Monday, 26 February 2024 08:46

Learn how Lepto could be impacting your farm

Written by  Staff Reporters

Leptospirosis is widespread on New Zealand livestock farms and a webinar, hosted by Zoetis on March 19, will provide resource, and offer insights into understanding and preventing the disease.

Recent findings alarmingly indicating that 97% of sheep farms, 97% of beef farms and 76% of deer farms have Leptospirosis present. Humans primarily catch Leptospirosis from exposure to infected livestock or wild animals, so prevention of Leptospirosis in animals is central to protecting the health of both humans and animals.
The early symptoms of Leptospirosis often seem harmless enough, but the disease can cause severe illness, including liver damage, kidney failure, meningitis, heart failure, lung inflammation and pregnancy loss. As a bacterial disease which affects both humans and animals (including farmed livestock), the effects of Leptospirosis on rural communities can be severe and wide-ranging.
2023 saw the largest number of people diagnosed with Leptospirosis for 20 years, which highlights the urgent need for education on safeguarding both human and animal health. With over half of people diagnosed with Leptospirosis hospitalised and the detrimental effects on the health of livestock reported to be on the rise, Zoetis are set to host a webinar on Tuesday, 19 March at 12PM. Hosted by Laura Beasley, Veterinarian at Zoetis, the webinar will feature rural specialists including Matt Wyeth, chief executive, chairman and general shepherd at Spring Valley Enterprises, Tim Scotland, director at Southern Rangitikei Veterinary Services, a production animal veterinarian with a specialisation in dairy cattle and Professor Jackie Benschop Professor of Veterinary Public Health.
Wyeth will share his personal experience with Leptospirosis, underscoring the critical importance of awareness and prevention.
“Really I was quite lucky that it was a hospital used to treating rural cases and they picked it up that I most likely had Lepto”. Intensive treatment with antibiotics and an 8 day stay in hospital were needed before he could return home, but recovery was not rapid. “It was really six months before I could get back into doing things on the farm properly. Even today, three years later, I can occasionally feel the after-effects if I am getting a bit run down,” Wyeth recounts.
Scotland brings a wealth of real-world experience as a vet dealing with Leptospirosis outbreaks among livestock in the Lower North Island. As a veterinarian and epidemiologist, Benschop has become a renowned leader of Leptospirosis research within New Zealand and will highlight her knowledge that has been gained from her team’s research, as well as their ongoing efforts to understand this disease.
Farmers, veterinarians and anyone interested in the well-being of livestock and humans are encouraged to join this informative webinar to learn more about Leptospirosis, its impact, early symptoms, the importance of prompt diagnosis, and the potential severe consequences for humans and stock.

Event details:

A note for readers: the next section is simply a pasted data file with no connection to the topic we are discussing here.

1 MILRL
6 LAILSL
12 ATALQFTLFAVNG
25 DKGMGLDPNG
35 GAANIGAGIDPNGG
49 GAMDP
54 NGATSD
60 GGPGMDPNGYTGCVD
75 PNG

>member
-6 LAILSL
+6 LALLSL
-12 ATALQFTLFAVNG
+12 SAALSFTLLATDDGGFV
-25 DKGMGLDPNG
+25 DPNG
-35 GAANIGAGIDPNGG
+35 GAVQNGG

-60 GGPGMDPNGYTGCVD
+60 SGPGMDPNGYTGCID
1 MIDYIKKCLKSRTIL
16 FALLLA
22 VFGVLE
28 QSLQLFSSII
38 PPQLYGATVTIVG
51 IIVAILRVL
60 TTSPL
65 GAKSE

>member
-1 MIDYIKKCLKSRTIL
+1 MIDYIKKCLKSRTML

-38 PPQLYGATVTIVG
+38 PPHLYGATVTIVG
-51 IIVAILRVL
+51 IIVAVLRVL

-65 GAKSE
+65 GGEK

Date: Tuesday 19th March, 2024
Time: 12PM – 1PM
To register for the webinar and access additional information, please visit
https://zoetis.zoom.us/webinar/register/WN_zllwPwU-Soav7fJTelnJXQ

More like this

Farmers fined for cattle abuse

A Waikato cattle farming family have been fined $23,000 for failing to provide sufficient food and care for their animals, resulting in more than half a dozen animal deaths.

App trial yields promising results

An initial trial of an app, funded by Beef + Lamb New Zealand, has demonstrated significant results in reducing drench inputs during a small-scale study.

Setting calvers up for a top season

Ensuring autumn calvers are receiving a balanced ration of macro and micro minerals will go a long way to setting them up for a successful season.

Busybrook obsession pays off

The numbers suggest the cow families on offer at the upcoming Busybrook Holsteins sale in North Otago are as good as you’ll find anywhere.

Featured

Farmers fined for cattle abuse

A Waikato cattle farming family have been fined $23,000 for failing to provide sufficient food and care for their animals, resulting in more than half a dozen animal deaths.

App trial yields promising results

An initial trial of an app, funded by Beef + Lamb New Zealand, has demonstrated significant results in reducing drench inputs during a small-scale study.

National

Back to the tractor!

Alliance Group chair Murray Taggart is looking forward to spending more time on farm as he steps down after a…

Machinery & Products

PM opens new Power Farming facility

Morrinsville based Power Farming Group has launched a flagship New Zealand facility in partnership with global construction manufacturer JCB Construction.

AGTEK and ARGO part ways

After 12 years of representing the Landini and McCormick brands in New Zealand, Bay of Plenty-based AGTEK and the brands’…

100 years of Farmall Tractors

Returning after an enforced break, the Wheat and Wheels Rally will take place on the Lauriston -Barhill Road, North-East of…

» Latest Print Issues Online

The Hound

Crazy

OPINION: Your canine crusader was truly impressed by the almost unanimous support given by politicians of all stripes in Parliament…

More!

OPINION: As this old mutt suggested in the last issue, MPI looks a very good candidate for some serious public…

» Connect with Rural News

» eNewsletter

Subscribe to our weekly newsletter